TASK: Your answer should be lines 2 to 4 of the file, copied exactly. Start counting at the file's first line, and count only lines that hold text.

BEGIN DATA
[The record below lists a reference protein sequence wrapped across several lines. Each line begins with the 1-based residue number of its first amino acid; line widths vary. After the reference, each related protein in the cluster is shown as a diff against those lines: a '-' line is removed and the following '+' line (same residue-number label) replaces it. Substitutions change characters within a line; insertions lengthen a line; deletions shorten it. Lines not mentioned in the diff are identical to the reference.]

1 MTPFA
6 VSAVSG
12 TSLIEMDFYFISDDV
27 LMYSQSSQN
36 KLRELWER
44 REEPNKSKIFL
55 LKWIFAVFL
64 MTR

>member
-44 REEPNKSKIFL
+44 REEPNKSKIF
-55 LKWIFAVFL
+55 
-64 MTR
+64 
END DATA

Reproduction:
1 MTPFA
6 VSAVSG
12 TSLIEMDFYFISDDV